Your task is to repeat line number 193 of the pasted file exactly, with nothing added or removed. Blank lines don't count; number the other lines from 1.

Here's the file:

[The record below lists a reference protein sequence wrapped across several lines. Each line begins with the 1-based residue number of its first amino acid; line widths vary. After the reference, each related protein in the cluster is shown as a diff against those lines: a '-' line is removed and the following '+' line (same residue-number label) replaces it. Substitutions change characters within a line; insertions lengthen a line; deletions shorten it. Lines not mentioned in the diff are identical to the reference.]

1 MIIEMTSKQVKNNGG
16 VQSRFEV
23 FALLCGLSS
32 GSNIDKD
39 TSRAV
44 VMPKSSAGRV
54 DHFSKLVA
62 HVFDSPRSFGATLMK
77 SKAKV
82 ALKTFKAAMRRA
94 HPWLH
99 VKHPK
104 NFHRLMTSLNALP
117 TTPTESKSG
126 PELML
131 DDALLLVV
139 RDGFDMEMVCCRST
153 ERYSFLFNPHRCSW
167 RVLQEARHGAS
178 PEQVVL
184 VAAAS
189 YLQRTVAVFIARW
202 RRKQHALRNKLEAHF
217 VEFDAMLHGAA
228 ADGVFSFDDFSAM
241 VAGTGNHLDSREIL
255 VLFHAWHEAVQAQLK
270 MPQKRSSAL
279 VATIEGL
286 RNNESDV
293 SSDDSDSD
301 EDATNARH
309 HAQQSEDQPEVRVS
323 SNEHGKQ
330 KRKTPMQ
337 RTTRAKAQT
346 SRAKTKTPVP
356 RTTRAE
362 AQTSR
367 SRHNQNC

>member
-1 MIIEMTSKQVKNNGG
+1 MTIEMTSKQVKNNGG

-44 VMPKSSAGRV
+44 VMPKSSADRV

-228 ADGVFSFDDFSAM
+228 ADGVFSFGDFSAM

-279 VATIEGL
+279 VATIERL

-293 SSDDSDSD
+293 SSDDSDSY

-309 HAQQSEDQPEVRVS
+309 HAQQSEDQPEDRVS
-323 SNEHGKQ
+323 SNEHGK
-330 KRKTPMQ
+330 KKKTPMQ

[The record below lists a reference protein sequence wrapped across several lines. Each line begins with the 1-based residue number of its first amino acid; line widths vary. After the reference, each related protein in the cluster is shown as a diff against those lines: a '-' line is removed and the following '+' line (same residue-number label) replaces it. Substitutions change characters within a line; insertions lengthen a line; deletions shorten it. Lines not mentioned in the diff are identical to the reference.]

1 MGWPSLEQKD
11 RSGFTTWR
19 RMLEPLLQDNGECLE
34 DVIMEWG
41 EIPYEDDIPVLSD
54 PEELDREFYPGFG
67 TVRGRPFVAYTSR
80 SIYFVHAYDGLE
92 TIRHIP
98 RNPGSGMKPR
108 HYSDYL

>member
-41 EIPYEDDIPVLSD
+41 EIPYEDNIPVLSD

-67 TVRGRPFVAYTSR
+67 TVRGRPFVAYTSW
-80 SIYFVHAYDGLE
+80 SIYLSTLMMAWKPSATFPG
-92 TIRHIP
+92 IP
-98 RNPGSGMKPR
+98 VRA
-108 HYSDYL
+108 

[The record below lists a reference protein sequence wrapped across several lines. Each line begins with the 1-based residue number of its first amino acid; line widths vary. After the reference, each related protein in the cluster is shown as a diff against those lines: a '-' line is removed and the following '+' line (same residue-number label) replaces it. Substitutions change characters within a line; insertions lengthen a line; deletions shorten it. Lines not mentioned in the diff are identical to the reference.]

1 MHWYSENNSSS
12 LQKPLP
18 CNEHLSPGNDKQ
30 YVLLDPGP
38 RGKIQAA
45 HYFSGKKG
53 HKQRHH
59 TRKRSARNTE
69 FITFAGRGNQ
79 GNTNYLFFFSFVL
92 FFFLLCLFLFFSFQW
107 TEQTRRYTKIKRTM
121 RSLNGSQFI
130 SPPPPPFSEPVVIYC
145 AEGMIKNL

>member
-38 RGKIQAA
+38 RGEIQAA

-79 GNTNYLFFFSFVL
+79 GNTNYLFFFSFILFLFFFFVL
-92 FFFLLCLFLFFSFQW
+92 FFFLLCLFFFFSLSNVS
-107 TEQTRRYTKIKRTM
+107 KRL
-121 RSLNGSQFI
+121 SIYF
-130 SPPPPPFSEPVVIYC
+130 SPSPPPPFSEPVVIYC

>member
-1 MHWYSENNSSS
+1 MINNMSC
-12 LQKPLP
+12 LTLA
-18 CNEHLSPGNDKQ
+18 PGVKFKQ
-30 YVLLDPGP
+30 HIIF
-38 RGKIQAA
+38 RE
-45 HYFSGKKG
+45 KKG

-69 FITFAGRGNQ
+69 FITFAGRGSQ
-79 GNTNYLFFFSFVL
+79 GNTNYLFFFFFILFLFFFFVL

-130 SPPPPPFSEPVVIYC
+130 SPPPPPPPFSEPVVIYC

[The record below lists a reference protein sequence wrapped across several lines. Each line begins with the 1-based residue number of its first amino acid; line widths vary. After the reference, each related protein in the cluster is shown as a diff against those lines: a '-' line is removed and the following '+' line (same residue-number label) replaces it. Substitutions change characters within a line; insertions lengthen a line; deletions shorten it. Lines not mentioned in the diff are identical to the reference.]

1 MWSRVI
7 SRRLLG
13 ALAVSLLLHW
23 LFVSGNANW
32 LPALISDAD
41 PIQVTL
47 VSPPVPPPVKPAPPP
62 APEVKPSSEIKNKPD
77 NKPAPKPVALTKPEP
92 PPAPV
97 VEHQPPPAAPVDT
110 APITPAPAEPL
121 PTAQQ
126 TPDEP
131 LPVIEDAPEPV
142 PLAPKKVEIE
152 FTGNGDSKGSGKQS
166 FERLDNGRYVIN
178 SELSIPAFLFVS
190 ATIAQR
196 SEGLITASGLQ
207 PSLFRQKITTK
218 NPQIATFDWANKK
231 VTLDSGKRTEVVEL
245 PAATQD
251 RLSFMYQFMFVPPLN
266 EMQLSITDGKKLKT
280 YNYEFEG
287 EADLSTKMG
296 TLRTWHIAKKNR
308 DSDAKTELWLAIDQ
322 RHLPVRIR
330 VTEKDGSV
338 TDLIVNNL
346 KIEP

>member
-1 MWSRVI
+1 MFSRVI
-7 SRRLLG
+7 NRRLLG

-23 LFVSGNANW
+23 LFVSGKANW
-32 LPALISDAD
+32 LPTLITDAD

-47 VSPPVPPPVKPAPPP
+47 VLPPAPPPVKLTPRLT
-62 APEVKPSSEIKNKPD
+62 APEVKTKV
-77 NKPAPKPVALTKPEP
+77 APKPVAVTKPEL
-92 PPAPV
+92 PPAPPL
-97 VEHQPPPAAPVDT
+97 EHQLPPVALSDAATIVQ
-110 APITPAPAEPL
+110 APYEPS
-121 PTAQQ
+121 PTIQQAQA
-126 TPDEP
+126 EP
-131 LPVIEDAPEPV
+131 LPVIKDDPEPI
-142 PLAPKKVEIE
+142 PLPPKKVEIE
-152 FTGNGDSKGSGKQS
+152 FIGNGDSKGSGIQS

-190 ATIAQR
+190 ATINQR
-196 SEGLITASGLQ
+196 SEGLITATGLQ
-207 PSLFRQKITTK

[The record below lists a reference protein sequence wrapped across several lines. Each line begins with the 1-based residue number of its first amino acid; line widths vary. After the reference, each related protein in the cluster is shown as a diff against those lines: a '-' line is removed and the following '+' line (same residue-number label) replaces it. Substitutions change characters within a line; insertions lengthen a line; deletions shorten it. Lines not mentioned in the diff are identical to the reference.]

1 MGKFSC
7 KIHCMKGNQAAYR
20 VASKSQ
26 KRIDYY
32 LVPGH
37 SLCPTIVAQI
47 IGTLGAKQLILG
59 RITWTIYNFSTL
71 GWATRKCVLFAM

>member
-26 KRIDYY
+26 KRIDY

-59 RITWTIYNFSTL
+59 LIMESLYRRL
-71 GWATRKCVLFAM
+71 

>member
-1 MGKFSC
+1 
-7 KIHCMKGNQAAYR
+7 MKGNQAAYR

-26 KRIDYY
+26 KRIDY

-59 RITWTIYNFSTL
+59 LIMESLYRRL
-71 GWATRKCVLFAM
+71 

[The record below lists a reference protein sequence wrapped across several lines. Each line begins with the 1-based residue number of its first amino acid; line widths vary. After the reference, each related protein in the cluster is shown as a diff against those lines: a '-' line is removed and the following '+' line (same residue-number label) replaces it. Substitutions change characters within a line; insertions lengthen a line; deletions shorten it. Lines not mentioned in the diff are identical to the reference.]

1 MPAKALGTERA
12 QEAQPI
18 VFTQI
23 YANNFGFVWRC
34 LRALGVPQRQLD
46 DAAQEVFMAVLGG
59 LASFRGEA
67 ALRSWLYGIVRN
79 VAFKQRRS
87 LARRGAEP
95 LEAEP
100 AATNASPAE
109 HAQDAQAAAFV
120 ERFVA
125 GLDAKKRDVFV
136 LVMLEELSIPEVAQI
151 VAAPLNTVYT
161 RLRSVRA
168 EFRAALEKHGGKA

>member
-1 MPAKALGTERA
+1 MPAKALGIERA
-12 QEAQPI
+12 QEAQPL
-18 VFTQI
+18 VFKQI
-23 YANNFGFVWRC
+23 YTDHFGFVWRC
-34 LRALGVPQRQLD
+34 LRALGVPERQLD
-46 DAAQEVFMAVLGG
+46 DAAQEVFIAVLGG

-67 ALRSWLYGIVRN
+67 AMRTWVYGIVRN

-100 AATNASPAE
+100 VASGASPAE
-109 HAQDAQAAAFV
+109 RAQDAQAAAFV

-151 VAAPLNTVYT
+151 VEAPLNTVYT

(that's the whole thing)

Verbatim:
-131 LPVIEDAPEPV